Tuesday, 14 April 2009

Little Shop of Horrors- The Sunderland Empire Theatre

Little Shop Of Horrors
Music: Alan Menken
Book & Lyrics: Howard Ashman
Director: Matthew White
Reviewer: Ian Cain

Who would have thought that a 1959 low-budget black comedy B-movie, directed by Roger Corman, could have spawned the camp, cult classic that is ‘Little Shop Of Horrors.’ Legend has it that, given two days use of some sets from another movie, Corman gathered together a cast of stalwart regulars and created the epic tale on little more than a shoestring.

Such was the popularity of the film that a musical stage version debuted in 1982, followed by a movie remake in 1986. This latest stage revival, from The Menier Chocolate Factory, is a stylish production with a superb cast and stunning special effects.

Seymour Krelborn is a meek, and slightly nerdy, florist’s assistant who finds fame and fortune when he discovers a strange and mysterious plant following a sudden eclipse of the sun. Naming the plant ‘Audrey 2’ - after the colleague whom he has secretly fallen in love with – he cannot understand why the plant does not flourish under his tending and care. A prick from a rose thorn and a drop of blood soon reveal that the plant needs more than just Miracle-Gro to survive.

Damian Humbley is excellent as the botanical nerd and his performance strikes exactly the right balance between nerdiness and vulnerability. Clare Buckfield is sensational as Audrey and she, too, delivers a performance that skilfully combines humour and heartache. Sylvester McCoy displays his immense talent as a comedic actor in the role of Mushnik, the Skid Row florist who intends to maximise the new-found public interest in his once-floundering flower store.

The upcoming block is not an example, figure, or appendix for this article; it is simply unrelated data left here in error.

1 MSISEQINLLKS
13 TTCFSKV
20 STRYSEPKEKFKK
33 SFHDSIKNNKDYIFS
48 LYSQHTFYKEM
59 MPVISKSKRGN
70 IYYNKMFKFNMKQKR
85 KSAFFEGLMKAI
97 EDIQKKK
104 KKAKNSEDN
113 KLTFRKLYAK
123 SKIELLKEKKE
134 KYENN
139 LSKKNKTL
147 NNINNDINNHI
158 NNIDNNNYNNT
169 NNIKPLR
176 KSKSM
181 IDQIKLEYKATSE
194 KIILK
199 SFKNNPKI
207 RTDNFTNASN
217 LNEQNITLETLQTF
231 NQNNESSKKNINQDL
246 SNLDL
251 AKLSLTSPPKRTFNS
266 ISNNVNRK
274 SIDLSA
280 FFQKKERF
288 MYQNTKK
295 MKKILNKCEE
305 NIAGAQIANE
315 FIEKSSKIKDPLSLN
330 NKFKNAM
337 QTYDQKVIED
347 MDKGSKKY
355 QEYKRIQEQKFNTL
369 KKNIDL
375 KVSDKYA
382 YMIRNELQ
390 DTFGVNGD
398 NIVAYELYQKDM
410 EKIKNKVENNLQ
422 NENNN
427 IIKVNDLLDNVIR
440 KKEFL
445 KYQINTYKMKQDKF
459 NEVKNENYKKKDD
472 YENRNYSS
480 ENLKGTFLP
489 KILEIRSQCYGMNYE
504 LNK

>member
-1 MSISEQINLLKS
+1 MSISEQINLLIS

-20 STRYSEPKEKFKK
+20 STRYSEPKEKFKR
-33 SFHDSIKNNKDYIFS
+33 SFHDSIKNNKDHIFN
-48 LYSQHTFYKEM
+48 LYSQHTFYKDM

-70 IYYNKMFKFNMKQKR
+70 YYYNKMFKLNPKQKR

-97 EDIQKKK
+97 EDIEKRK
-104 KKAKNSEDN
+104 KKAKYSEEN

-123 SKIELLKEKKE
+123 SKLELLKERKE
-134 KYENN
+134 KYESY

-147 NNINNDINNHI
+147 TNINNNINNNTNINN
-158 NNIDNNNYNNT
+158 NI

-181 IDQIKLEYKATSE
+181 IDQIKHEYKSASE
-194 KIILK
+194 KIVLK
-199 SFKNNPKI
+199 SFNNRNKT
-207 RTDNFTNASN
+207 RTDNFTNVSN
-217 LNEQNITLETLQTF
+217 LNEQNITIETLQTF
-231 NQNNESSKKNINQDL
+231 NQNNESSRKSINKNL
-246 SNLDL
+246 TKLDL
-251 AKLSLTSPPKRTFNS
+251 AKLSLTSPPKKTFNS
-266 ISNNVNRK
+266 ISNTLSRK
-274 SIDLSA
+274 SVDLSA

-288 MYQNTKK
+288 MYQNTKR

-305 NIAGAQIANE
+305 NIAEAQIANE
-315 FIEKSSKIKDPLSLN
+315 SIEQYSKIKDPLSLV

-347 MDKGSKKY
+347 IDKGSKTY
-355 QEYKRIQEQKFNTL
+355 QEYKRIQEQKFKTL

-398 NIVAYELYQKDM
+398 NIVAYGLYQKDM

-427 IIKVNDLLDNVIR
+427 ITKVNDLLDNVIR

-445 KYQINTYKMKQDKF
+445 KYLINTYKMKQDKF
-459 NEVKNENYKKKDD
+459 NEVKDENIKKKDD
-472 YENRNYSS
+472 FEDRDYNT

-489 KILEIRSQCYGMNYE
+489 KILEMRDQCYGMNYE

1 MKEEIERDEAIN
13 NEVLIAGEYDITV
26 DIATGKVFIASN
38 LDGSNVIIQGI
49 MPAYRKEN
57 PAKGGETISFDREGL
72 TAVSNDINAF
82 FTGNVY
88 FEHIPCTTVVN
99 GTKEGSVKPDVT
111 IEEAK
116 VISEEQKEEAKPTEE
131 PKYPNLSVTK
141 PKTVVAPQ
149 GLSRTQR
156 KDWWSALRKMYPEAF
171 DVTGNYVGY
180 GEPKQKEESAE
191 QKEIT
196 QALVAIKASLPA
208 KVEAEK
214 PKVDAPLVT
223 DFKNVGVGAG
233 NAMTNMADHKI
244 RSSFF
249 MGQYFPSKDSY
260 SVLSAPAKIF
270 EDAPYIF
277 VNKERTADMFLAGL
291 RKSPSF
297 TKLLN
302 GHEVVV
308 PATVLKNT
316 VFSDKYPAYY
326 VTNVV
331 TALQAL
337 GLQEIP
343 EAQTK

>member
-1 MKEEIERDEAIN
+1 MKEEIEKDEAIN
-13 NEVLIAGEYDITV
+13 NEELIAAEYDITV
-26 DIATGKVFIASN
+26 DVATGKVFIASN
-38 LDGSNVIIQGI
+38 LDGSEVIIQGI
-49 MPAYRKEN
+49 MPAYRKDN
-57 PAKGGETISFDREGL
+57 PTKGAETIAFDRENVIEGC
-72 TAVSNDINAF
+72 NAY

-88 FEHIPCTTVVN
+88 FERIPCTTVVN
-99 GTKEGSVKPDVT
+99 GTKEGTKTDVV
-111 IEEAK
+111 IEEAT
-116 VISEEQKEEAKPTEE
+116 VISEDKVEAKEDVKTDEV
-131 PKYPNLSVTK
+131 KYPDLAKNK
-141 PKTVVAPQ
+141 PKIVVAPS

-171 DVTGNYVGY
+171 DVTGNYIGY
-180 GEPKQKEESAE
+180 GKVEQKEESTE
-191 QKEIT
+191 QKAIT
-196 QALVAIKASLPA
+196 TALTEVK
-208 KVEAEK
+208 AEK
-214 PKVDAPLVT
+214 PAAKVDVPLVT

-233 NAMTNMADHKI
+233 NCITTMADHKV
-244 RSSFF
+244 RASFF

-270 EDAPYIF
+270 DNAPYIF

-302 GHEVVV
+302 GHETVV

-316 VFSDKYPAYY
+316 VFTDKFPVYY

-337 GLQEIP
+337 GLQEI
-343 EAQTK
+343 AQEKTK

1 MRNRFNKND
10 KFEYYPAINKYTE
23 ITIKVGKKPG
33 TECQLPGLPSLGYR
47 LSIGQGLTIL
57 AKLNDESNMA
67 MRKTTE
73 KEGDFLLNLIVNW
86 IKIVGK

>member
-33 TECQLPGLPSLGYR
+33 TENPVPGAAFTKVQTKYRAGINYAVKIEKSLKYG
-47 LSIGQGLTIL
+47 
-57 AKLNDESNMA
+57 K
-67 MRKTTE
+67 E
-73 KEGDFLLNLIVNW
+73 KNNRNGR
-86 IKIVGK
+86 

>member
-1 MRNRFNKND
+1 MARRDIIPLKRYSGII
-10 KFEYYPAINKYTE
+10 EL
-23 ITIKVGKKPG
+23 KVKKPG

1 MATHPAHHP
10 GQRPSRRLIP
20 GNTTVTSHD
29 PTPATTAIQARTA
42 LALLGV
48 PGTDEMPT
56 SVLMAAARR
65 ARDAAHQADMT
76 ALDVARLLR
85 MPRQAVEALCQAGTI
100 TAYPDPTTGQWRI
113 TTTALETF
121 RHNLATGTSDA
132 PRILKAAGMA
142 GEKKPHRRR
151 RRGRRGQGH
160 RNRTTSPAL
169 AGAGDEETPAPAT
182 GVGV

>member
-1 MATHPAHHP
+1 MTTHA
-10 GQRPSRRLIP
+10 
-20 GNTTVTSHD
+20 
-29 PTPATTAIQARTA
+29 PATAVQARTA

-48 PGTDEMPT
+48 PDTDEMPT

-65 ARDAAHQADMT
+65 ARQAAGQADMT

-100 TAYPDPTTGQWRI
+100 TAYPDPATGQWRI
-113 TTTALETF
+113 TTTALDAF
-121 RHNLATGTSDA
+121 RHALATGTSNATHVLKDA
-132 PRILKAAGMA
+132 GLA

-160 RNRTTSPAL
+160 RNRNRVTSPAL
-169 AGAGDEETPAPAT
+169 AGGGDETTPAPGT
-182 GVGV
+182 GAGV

Alex Ferns camps it up in his portrayal of Orin Scrivello, the sadomasochistic dental surgeon who is using and abusing the delectable Audrey. His groin-grabbing performance is a huge hit with the audience.

Nadia Di Mambro, Cathryn Davis and Donna Hines, playing Chiffon, Crystal and Ronette respectively, are a trio of street urchins who inhabit Skid Row and provide musical commentaries on plot developments in a style similar to the ‘doo-wop’ girl groups of the 1960s.

At the risk of offending this hardworking cast, it is ‘Audrey 2’ that steals the show. The puppet increases in size in relation to its voracious appetite, starting off as a small potted plant, less than a foot tall, and finally ending up as a seven-foot monster with a bad temper and a foul mouth. Mike McShane provides a smooth, strong and rich voice for ‘Audrey 2’ and David Farley is to be congratulated for the design of the plant and indeed the entire set.

The 60s-pastiche score is as toe-tapping and enduring as ever and stand-out numbers include ‘Somewhere That’s Green’, ‘Suddenly Seymour’ and of course the title number, ‘Little Shop Of Horrors.’ Matthew White’s direction and Lynne Page’s choreography are the finishing touches that ensure that this horticultural horror is a hilarious hit.

Photos: Catherine Ashmore
Little Shop runs at the Sunderland Empire until Sat 18th April 2009
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